In the case of Feleccia v. Lackawanna College, No. 74 MAP 2017, 215 A.3d 3 (Pa. 2019), the Pennsylvania Supreme Court heard an appeal from the Lackawanna College defendants, after their motion for summary judgment, granted by the trial court, was reversed on appeal by the Superior Court.
Plaintiffs, Feleccia and Resch were student athletes at Lackawanna College, trying out for the football team in March of 2010. Lackawanna College’s football department had lost its two athletic trainers in the summer of 2009, and had hired two recent graduates with degrees in Athletic Training, though neither had passed their athletic trainer certification exam at the time they were hired for the position. In fact, after their hiring, both new hires failed their certification exam, and the Lackawanna re-titled their position to “first responder,” though they did not sign new or different job descriptions.
Lackawanna College moved for and was granted summary judgment, based primarily on waiver. Finding the negligence claims barred, the trial court ruled the claim for punitive damages also failed, and discussion of the waiver’s applicability to the punitive damages claim was unnecessary.
Feleccia and Resch appealed, and the Superior Court reversed, noting that exculpatory agreements are not enforceable to preclude liability for reckless conduct. The Superior Court found that the waiver was “not sufficiently particular and without ambiguity” to relieve defendants of their own acts of negligence, and there were material questions of fact with regard to whether the college’s failure to have qualified medical personnel at the practice gross negligence and reckless conduct. The Superior Court found that a special relationship existed between the school and its athletes, and that Lackawanna “had a duty of care to its intercollegiate student athletes … to have qualified medical personnel available at the football tryout on March 29, 2010, and to provide adequate treatment in the event that an intercollegiate student athlete suffered a medical emergency.”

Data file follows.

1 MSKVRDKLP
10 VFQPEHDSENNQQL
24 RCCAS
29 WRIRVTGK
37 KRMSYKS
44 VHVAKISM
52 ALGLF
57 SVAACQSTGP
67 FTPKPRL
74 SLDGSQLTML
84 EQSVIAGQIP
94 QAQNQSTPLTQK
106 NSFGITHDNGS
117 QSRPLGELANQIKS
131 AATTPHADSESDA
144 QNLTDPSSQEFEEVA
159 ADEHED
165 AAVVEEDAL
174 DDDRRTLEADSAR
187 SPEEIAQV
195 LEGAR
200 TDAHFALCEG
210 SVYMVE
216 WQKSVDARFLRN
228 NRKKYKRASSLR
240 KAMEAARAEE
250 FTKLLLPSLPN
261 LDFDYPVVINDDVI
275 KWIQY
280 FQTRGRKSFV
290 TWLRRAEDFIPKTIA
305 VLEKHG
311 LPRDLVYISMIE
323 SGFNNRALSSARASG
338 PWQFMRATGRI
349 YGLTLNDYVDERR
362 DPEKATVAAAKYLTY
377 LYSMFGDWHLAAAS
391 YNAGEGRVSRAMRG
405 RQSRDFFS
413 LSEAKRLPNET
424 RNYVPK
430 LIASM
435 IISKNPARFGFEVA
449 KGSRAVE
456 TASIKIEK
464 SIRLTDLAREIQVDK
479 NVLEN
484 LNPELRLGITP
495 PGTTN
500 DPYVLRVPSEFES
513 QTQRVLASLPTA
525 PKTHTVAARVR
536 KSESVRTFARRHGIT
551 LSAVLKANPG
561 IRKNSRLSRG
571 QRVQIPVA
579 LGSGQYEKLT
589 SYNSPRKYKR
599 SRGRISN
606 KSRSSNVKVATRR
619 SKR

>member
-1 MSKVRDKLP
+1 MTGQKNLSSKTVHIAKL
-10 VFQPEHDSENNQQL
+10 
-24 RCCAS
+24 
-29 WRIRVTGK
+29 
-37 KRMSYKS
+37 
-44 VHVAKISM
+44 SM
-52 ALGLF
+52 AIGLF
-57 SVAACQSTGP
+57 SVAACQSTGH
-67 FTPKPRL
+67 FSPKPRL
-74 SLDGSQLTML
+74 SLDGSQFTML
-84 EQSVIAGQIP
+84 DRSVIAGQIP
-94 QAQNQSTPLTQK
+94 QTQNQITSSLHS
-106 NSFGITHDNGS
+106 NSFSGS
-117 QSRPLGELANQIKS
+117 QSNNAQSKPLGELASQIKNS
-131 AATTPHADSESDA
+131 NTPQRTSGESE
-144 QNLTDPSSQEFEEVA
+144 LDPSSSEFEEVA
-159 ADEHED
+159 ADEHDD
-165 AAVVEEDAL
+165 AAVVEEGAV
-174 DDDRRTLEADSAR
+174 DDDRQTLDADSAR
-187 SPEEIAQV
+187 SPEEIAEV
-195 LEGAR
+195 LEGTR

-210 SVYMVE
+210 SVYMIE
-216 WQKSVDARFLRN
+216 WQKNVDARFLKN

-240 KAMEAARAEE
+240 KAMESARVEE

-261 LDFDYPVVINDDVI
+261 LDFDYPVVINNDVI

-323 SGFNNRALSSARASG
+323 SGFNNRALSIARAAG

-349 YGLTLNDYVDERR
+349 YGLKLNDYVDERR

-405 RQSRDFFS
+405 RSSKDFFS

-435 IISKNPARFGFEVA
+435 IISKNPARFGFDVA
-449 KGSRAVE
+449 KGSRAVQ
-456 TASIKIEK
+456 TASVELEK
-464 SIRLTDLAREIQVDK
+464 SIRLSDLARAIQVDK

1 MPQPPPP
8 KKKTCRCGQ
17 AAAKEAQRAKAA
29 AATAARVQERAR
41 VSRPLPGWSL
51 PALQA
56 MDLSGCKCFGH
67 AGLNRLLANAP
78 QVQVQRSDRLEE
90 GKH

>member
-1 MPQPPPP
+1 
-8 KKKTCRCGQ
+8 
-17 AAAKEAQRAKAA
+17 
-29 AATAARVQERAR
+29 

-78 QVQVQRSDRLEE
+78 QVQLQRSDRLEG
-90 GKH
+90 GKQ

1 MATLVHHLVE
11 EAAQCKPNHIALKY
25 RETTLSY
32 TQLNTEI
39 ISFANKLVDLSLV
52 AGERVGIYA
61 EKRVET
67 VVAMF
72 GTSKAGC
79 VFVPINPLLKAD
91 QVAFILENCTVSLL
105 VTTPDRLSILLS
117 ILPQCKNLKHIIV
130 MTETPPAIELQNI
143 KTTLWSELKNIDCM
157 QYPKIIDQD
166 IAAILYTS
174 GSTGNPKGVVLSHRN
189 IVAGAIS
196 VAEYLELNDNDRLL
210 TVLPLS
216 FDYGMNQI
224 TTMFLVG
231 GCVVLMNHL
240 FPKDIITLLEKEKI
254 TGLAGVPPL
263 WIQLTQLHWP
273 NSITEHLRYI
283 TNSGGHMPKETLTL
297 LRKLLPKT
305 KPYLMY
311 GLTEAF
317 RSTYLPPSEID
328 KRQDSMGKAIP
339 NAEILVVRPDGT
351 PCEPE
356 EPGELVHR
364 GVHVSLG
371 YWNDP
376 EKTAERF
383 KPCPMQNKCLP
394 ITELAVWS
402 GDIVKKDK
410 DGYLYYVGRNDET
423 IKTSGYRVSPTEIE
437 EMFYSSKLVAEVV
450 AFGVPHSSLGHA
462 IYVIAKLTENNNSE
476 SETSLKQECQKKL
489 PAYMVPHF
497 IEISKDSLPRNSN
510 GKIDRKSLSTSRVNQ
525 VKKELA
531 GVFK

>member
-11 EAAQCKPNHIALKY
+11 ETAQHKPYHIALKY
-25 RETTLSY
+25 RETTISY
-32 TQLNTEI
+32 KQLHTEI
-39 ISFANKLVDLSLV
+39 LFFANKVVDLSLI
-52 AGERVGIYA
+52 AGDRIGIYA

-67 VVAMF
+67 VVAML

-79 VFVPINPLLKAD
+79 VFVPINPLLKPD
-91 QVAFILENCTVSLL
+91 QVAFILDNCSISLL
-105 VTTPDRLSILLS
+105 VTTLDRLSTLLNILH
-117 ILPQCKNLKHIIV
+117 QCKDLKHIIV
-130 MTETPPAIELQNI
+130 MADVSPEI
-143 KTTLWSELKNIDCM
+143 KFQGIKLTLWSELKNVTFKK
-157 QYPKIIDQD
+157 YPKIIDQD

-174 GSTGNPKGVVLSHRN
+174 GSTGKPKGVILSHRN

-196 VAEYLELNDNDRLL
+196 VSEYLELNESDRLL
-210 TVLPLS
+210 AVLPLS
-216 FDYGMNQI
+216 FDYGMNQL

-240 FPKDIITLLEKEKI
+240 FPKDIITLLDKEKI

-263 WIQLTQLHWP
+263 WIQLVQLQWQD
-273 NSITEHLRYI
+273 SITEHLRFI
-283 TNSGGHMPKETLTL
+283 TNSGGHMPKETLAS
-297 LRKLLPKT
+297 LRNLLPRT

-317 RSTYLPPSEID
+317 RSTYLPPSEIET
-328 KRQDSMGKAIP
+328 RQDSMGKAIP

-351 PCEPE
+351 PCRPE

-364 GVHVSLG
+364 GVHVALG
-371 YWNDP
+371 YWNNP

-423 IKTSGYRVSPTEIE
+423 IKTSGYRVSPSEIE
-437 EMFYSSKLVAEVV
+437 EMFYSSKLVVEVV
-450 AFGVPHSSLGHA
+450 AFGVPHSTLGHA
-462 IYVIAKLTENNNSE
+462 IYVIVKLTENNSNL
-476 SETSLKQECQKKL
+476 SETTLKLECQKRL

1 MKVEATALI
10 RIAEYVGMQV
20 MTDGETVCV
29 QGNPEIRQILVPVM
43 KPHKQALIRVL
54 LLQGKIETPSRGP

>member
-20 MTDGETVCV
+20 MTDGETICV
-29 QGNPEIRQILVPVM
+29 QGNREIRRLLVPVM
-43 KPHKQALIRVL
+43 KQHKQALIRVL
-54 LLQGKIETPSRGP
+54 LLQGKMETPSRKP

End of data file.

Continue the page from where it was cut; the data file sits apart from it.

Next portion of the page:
The Supreme Court granted appeal to address a) whether a Pennsylvania college is required to have qualified medical personnel present at intercollegiate athletic events to satisfy a duty of care to the college’s student-athletes, and b) whether an exculpatory clause releasing “any and all liability” signed in connection with participation in intercollegiate football enforceable as to negligence and gross negligence? The Supreme Court’s standard of review over pure questions of law was de novo, and the scope of review was plenary.
With respect to the first question, the Supreme Court held that in this specific factual scenario, Lackawanna College led the student athletes to expect they would receive treatment from certified athletic trainers in the event of an injury, and therefore, voluntarily undertook a duty to do so. A fact question remained as to whether Lackawanna College breached that duty, precluding summary judgment.
With respect to the second issue, the Supreme Court held that the waiver was enforceable as to Lackawanna College against claims of ordinary negligence, holding that the release of “any and all “ liability was sufficiently clear preclude liability for ordinary negligence, even though the word “negligence” was not used in the waiver. The Supreme Court recognized that appellee’s claims of recklessness could not be precluded by waiver, but there was no precedent at civil law for whether a claim of gross negligence could be precluded by waiver.
The Supreme Court recognized that there is a distinct difference between ordinary negligence and gross negligence, but had never specifically defined gross negligence. Noting that gross negligence does not rise to the level of “intentional indifference or conscious disregard” that defines recklessness, it is still an extreme departure from the standard of care, beyond that required to establish ordinary negligence. Feleccia, 215 A.3d at 21. Gross negligence involves more than a simple breach of the standard of care, and instead describes a “flagrant or gross deviation” from the standard of care, and therefore, the same policy considerations that preclude waivers in cases of recklessness would also apply to claims of gross negligence. Id. at 21.